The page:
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shares got a huge boost Thursday after the Food and Drug Administration approved Vidaza, the company's drug to treat myelodysplastic syndrome, or MDS, a cancer-like disease of the blood.
One longtime Pharmion bull says the shares could go even higher, on the basis of Vidaza's prospects. But the outlook is decidedly less sanguine for
, two other drug companies also trying to get their own MDS drugs approved. With Vidaza approved, the regulatory bar for getting new MDS drugs approved is now higher -- not lower as some might think.
Pharmion shares closed up $12.91, or 47.8%, to $39.91 with more than 11 million shares changing hands vs. the three-month daily average of under 272,000. SuperGen shares closed up 31 cents, or 4.3%, to $7.49, while Celgene, which was initially trading up in sympathy with Pharmion, fell 45 cents, or 0.8%, to $53.51.
Nate Sadeghi, director of biotech research at Avalon Research, slapped a buy rating on Pharmion in January when the stock was trading around $17, based on his belief that Vidaza would get approved. The FDA approval of Vidaza came early; a decision wasn't expected by most until late June. Regulators also granted Vidaza a full approval for all five of the subtypes of MDS -- again, better than expected.
Obviously, Sadeghi has done very well for his clients -- much better than, say, J.P. Morgan analyst Cory Davis, who upgraded Pharmion to buy from neutral on Wednesday, meaning he missed the bulk of the stock's run-up.
By Sadeghi's reckoning, Pharmion could go higher. He sees fair value for the stock at a bit more than $59 per share. (Avalon does no investment banking.)
Sadeghi says there are about 40,000 patients in the U.S. with MDS. Pharmion, he conservatively estimates, will reach about 22.5% of those patients by 2006, the second year of Vidaza sales. At a per-treatment cost of $32,000, that works out to $288 million in Vidaza sales in 2006.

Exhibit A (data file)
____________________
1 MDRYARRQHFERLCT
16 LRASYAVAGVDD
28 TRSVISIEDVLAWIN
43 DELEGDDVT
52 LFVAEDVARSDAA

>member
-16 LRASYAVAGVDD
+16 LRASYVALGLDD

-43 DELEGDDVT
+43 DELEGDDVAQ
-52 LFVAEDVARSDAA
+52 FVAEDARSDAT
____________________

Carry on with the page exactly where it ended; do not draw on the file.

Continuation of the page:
"Apply a six times
price-to-sales multiple and a 25% discount, and we value Pharmion's domestic Vidaza franchise at $1.1 billion, or $43.49 per share," Sadeghi says.
Sadeghi gets to his $59 target price by adding the new Vidaza estimates to Pharmion's existing drug business -- selling thalidomide as a cancer treatment in Europe -- plus its cash on hand.
Moving onto Pharmion's competition: The early buzz this morning was that the Vidaza approval was a good thing for Celgene and SuperGen. The logic -- incorrect, in my opinion -- was that the FDA appears to have a low bar set for MDS drugs, which means that Celgene and SuperGen could have easier times getting FDA approval for their respective MDS drugs, Revlimid and Dacogen.
I think the exact opposite is true. MDS was, until yesterday, a serious and fatal disease without an FDA-approved treatment. That's not the case anymore, so the sense of urgency on the FDA's behalf is probably gone. This makes it tougher for Celgene and SuperGen, not easier.
Moreover, the clinical data reported for both Celgene's Revlimid and SuperGen's Dacogen don't show efficacy across all the subtypes of MDS. That potentially means that even if these drugs are filed with the FDA and get approved, they could be construed as niche products and not used as widely as Vidaza. To be fair, all the Revlimid data in MDS hasn't been made public, so the breadth of its efficacy may grow; the drug is also a pill, which is easier to take than Vidaza, which is given as an injection.
But all the
data for SuperGen's Dacogen has been published; it's not so great and only seems to help a subset of MDS patients. Dacogen is also an intravenous drug, the most inconvenient form of administration of the three drugs. Lastly, let's not forget that SuperGen's management team has proven itself to be fairly incompetent, which doesn't exactly instill a lot of confidence in their ability to get Dacogen approved.
So while investors wait to see if and when SuperGen and Celgene can file their respective MDS drugs with the FDA, and wait to see how long the agency will take to review them, and wait to see if they will ever get approved, Pharmion will be out in the market selling Vidaza. Any way you slice it, the news is not good for the competition.
Please note that due to factors including low market capitalization and/or insufficient public float, we consider SuperGen to be a small-cap stock. You should be aware that such stocks are subject to more risk than stocks of larger companies, including greater volatility, lower liquidity and less publicly available information, and that postings such as this one can have an effect on their stock prices.
Adam Feuerstein writes regularly for RealMoney.com. In keeping with TSC's editorial policy, he doesn't own or short individual stocks, although he owns stock in TheStreet.com. He also doesn't invest in hedge funds or other private investment partnerships. He invites you to send your feedback to